Anke Sennema

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This study investigates whether L2 learners can be trained to make better use of phonetic information from visual cues in their perception of a novel phonemic contrast. It also evaluates the impact of audiovisual perceptual training on the learners pronunciation of a novel contrast. The use of visual cues for speech perception was evaluated for two English(More)
This study assessed the extent to which second-language learners are sensitive to phonetic information contained in visual cues when identifying a non-native phonemic contrast. In experiment 1, Spanish and Japanese learners of English were tested on their perception of a labial/ labiodental consonant contrast in audio (A), visual (V), and audio-visual (AV)(More)
The present study investigated the perception and production of English /w/ and /v/ by native speakers of Sinhala, German, and Dutch, with the aim of examining how their native language phonetic processing affected the acquisition of these phonemes. Subjects performed a battery of tests that assessed their identification accuracy for natural recordings,(More)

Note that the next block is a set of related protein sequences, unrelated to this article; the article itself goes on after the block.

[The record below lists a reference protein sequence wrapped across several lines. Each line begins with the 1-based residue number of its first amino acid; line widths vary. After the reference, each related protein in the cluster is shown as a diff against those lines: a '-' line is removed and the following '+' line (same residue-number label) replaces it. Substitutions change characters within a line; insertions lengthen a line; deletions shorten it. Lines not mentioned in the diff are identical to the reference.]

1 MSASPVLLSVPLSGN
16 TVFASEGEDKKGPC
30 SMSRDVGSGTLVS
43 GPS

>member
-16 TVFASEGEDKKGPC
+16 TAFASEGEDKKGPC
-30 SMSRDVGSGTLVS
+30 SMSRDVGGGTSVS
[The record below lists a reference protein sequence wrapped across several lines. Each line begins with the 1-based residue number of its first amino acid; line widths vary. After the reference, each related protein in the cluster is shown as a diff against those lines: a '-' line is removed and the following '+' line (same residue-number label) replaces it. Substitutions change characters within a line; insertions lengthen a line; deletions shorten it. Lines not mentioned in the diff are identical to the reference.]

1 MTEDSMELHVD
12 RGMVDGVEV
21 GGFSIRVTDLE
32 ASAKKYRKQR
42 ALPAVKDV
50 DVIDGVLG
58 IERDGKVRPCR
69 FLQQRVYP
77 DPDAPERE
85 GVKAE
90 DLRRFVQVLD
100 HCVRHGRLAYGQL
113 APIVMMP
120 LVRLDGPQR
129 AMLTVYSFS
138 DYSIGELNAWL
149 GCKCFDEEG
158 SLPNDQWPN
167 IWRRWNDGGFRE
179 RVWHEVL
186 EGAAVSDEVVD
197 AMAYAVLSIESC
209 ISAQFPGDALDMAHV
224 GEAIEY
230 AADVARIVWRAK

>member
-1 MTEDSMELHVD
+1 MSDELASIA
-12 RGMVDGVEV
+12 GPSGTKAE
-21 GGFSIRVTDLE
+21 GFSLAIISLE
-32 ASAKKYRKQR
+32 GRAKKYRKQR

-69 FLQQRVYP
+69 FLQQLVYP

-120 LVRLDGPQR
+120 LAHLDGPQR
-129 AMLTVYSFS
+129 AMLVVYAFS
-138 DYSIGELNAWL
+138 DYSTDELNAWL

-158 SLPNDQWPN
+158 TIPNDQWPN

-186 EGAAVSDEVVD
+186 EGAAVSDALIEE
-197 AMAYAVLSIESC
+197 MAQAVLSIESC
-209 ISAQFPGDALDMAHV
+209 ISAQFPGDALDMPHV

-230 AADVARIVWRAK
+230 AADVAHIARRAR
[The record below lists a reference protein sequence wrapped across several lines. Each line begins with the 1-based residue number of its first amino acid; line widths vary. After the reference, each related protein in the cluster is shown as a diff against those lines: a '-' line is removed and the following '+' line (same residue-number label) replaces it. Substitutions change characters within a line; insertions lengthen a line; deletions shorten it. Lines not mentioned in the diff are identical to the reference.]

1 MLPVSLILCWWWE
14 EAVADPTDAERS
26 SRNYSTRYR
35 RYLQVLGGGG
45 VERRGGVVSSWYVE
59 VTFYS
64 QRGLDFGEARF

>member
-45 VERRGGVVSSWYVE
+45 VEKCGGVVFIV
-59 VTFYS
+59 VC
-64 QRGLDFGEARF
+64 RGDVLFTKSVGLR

In this study we investigated the durational correlates of lexical stress and pitch accent at normal and fast speech rate in Dutch. Previous literature on English shows that durations of lexically unstressed vowels are reduced more than stressed vowels when speakers increase their speech rate. We found that the same holds for Dutch, irrespective of whether(More)
Many studies have shown that the perception of ‘difficult’ non-native phonetic contrasts can be improved through auditory training. More recently, studies comparing the effectiveness of auditory and audiovisual training have shown an advantage for audiovisual training at least for contrasts that are sufficiently visually-salient. Audiovisual training also(More)
This study investigates (a) the extent to which L2 learners use phonetic information from visual cues to improve the perception of a novel phonemic contrast following a course of intensive perceptual training, and (b) the impact of perceptual training on pronunciation. 62 Japanese learners of English were initially tested on their perception of the /l/-/r/(More)